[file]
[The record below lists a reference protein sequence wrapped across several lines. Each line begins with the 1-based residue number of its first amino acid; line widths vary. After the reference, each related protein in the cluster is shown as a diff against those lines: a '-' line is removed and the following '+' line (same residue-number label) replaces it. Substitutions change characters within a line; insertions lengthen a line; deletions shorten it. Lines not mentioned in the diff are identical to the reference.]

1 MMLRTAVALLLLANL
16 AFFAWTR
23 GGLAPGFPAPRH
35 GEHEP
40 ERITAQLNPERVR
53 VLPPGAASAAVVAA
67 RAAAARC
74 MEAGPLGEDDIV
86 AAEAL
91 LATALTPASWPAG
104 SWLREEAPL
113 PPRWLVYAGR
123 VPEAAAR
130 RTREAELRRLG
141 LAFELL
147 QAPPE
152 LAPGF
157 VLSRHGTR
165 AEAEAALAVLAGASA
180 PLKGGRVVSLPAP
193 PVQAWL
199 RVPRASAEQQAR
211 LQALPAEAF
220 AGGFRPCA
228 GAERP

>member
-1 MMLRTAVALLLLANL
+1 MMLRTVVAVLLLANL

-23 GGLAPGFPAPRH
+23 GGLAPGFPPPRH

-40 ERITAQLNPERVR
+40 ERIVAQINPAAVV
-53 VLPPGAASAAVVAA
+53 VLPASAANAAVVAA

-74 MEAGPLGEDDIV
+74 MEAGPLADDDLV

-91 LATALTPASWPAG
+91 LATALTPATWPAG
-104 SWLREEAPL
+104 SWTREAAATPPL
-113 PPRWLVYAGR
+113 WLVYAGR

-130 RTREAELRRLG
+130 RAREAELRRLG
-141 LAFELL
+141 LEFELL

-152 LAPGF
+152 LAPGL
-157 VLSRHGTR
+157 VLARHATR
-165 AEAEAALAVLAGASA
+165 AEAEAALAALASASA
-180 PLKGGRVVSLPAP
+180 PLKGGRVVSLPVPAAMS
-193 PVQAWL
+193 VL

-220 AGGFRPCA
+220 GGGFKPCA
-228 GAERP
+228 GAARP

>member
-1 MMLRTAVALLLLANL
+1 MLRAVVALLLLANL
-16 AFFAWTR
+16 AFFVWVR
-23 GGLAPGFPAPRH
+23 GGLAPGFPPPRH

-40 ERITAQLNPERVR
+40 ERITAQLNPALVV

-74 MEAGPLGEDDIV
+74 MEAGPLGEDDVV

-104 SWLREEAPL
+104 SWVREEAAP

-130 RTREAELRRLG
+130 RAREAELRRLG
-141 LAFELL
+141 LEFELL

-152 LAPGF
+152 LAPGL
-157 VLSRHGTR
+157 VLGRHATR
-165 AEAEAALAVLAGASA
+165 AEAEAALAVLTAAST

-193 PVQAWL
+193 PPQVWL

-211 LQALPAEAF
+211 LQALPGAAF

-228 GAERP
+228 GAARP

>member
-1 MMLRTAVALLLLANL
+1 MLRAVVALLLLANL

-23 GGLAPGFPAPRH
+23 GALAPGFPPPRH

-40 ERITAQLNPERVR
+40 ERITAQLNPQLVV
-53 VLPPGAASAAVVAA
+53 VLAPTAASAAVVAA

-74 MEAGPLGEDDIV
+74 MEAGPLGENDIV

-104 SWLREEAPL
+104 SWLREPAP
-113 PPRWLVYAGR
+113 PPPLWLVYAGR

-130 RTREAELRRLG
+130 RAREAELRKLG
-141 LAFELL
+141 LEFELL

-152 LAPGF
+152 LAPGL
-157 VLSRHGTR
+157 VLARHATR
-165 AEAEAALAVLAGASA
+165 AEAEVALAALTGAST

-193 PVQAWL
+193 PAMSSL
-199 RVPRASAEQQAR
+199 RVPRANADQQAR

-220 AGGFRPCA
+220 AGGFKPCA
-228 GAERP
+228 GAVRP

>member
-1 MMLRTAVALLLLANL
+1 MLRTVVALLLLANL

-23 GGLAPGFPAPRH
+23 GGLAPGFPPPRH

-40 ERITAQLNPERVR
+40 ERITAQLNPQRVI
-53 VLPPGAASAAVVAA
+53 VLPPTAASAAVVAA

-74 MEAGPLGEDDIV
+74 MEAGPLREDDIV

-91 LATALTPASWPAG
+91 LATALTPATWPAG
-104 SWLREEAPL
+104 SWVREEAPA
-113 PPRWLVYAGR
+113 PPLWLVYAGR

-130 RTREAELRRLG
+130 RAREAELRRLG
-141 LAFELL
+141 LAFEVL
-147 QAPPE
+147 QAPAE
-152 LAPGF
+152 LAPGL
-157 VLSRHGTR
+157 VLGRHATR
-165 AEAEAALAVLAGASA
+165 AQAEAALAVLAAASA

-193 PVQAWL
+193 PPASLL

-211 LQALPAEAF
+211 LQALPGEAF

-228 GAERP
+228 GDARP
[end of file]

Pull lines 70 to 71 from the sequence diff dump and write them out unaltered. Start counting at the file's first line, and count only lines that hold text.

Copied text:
+40 ERITAQLNPALVV

-74 MEAGPLGEDDIV